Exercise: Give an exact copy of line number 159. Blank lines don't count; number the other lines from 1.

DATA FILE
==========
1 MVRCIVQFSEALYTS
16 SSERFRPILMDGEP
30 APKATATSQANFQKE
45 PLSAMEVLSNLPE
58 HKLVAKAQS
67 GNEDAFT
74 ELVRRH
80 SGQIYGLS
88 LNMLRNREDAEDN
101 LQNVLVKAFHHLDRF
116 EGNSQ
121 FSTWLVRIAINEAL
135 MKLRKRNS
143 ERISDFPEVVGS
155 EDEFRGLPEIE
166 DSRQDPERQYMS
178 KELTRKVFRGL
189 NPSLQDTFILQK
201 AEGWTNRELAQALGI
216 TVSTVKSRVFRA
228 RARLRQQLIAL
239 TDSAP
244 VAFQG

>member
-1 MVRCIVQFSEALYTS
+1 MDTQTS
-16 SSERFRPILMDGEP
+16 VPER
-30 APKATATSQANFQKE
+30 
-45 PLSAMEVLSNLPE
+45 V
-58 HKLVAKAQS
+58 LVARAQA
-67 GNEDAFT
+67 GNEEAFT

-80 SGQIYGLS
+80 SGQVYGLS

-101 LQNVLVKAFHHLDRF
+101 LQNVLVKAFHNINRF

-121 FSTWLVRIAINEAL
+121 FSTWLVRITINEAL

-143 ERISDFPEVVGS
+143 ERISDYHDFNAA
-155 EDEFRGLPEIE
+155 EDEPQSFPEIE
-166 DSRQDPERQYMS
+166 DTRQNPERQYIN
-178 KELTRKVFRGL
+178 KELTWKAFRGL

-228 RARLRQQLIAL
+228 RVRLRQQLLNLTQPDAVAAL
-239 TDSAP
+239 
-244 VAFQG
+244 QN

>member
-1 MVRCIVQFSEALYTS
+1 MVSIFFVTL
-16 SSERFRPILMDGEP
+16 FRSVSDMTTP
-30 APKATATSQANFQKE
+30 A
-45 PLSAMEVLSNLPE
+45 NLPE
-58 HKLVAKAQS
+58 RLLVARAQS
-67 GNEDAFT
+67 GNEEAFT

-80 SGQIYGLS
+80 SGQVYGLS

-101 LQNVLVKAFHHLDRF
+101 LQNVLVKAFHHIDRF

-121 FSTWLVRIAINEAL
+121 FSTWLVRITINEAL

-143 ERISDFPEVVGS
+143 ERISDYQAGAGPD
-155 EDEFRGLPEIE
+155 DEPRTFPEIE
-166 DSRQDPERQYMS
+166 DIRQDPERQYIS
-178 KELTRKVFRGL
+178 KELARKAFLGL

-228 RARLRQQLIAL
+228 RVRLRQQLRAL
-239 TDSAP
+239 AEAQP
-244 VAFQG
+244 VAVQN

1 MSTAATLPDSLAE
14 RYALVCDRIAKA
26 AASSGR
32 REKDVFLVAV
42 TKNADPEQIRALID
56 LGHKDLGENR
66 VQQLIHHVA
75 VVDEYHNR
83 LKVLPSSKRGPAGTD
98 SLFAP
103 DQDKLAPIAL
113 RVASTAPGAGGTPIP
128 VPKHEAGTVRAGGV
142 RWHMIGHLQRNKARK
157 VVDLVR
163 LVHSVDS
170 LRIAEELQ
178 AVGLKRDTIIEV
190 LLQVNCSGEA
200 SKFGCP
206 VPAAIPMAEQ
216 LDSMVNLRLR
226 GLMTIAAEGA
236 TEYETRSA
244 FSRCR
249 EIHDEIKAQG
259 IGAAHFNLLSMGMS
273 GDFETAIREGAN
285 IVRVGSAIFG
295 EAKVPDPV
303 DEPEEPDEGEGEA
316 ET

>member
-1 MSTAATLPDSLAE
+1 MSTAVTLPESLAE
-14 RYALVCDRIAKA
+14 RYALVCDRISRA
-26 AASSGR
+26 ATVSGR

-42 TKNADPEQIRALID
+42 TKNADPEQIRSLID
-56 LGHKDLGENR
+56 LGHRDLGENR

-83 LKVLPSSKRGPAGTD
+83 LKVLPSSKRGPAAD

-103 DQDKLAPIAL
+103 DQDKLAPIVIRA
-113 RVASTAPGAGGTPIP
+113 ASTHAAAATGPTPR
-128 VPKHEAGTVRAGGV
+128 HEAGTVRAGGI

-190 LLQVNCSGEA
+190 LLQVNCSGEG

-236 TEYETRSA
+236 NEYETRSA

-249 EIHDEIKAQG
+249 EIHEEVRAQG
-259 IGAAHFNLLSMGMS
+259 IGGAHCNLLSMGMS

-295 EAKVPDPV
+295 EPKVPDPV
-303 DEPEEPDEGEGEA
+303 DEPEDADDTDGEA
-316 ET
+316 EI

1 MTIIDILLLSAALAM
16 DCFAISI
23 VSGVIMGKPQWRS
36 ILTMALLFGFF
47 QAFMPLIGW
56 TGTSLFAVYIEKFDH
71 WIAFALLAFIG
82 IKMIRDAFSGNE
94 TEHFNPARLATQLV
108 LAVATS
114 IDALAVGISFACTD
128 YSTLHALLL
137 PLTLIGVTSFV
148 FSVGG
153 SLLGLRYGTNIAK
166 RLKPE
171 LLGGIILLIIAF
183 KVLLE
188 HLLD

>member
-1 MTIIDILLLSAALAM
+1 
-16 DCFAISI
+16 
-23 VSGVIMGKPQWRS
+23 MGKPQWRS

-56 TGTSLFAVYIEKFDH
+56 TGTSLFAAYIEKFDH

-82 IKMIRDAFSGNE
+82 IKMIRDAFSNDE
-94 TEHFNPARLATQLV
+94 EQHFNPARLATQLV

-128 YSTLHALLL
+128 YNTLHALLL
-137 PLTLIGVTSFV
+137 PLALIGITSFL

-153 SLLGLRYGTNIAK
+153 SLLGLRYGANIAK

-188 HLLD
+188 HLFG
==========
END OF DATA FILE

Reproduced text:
47 QAFMPLIGW